1. They teach you to be present
If you try yoga for the first time, you may feel as though you are able to leave some of your everyday stresses behind – even if just for a moment. For Carmel, that’s part of what made yoga so appealing when she first discovered it several decades ago.
“Life just sort of slipped away for the hour and a half that I was there,” she notes.
And it’s part of what the practice is designed to do. “It’s about moving towards a healthier head space, trying to be present for that time,” explains Carmel. “This means trying to be in the moment, and not thinking about the past and future for at least the session.”
But this sense of ‘being in the moment’ is not just confined to what happens during the class. “The hope is that it carries on beyond the mat.” And with regular practice, it will.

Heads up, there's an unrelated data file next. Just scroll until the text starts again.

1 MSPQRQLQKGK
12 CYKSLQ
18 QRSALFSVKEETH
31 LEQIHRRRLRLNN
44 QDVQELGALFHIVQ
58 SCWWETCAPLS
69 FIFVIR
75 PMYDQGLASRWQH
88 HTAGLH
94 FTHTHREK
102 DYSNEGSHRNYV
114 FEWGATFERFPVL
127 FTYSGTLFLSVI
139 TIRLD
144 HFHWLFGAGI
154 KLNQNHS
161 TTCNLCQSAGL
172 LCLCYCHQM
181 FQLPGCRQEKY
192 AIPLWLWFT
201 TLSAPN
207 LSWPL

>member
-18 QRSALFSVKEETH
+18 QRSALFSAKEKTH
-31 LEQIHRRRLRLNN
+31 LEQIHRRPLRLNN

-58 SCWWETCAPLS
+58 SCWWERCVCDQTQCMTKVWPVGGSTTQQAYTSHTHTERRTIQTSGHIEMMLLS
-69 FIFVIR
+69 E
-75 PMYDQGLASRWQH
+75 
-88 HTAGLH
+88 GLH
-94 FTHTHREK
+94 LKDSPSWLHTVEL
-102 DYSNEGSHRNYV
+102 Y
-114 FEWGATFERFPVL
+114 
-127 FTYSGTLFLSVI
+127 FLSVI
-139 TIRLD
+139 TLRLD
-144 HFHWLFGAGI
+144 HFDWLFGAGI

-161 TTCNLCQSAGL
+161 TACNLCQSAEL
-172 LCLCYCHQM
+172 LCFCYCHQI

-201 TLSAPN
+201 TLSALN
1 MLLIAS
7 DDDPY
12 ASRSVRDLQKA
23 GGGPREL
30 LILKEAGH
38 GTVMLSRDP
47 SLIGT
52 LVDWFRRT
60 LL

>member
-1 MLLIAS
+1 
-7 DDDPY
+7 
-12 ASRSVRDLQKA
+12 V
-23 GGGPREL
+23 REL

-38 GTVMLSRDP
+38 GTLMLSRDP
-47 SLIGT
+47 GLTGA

2. They can help diffuse stress
As mindfulness organisation Smiling Mind explains, physical movement is a powerful way to diffuse stress or anxiety, by combatting the ‘fight or flight’ response that is automatically triggered during moments of acute anxiety. Yoga is an excellent, safe form of gentle exercise that combines movement with mindful breathing for extra effect.
Similarly, mindfulness can be very helpful when you are facing a distressing emotion. One way to stay mindful is labelling your emotions as they arise, for example saying to yourself, “my body is telling me that I am feeling frustrated/sad/angry”. This has been proven to reduce activity in the part of the brain that is thought to process fearful and threatening stimuli, in this study from 2007.
Whether you are coping with a recent loss or longstanding grief, stress or anxiety, yoga and mindfulness can be helpful tools that you can practice at home, at work or even outdoors – whenever you need them.